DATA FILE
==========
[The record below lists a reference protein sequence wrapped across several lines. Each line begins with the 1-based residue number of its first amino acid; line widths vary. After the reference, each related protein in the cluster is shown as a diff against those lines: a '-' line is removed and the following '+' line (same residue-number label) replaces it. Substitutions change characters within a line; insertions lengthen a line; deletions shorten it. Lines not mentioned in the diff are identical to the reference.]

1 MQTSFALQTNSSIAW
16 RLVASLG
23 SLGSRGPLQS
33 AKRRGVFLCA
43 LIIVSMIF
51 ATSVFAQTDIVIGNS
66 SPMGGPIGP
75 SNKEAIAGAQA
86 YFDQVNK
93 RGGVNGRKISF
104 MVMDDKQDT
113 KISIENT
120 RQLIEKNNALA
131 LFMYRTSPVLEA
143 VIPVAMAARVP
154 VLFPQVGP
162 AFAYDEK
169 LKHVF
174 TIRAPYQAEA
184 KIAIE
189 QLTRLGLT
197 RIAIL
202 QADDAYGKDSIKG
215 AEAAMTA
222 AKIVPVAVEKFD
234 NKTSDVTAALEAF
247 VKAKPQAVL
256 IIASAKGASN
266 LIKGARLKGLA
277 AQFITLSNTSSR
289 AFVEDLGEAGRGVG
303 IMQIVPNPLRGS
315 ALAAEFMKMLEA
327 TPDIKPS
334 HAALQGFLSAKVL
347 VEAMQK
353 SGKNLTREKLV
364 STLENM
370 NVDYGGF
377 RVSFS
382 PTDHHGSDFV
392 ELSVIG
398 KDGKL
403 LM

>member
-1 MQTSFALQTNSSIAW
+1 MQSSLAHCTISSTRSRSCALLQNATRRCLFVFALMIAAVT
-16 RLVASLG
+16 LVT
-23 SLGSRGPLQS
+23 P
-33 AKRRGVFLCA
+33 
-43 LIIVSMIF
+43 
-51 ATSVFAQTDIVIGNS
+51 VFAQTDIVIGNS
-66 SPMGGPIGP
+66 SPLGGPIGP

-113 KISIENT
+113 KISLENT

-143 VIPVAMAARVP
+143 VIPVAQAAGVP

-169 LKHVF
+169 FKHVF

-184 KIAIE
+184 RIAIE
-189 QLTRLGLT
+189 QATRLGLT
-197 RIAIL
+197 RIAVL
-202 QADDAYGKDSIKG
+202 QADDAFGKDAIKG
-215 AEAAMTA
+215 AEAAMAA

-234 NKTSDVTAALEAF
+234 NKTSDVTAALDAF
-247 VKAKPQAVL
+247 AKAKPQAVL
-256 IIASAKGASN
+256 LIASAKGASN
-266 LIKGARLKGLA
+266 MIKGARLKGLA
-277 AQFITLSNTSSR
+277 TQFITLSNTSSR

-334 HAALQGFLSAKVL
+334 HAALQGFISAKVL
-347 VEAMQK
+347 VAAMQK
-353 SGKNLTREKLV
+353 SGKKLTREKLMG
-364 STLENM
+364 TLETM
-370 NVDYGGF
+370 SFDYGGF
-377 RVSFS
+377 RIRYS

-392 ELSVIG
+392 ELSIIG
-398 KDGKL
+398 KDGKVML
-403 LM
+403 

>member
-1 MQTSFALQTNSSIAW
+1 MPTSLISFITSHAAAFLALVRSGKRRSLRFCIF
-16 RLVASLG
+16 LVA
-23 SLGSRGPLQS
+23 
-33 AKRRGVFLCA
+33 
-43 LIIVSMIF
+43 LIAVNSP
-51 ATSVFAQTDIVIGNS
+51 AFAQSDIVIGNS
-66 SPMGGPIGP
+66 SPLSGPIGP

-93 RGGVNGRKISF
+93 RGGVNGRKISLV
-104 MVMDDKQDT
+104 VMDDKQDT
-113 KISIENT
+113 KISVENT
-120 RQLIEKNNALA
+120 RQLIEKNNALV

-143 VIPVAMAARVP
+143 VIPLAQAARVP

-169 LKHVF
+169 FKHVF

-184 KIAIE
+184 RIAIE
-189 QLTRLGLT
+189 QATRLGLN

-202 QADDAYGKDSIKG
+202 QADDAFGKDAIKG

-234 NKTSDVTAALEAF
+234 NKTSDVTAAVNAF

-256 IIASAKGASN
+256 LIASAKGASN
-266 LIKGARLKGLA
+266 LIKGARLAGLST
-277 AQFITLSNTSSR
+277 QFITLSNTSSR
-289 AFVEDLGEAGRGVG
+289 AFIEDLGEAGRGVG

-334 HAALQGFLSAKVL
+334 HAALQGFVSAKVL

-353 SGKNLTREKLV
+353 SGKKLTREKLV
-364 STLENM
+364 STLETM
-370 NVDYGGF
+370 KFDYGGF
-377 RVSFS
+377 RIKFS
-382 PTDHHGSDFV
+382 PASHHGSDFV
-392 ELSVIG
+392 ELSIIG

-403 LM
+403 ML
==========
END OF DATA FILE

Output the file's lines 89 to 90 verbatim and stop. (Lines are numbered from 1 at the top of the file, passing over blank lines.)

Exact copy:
-347 VEAMQK
+347 VAAMQK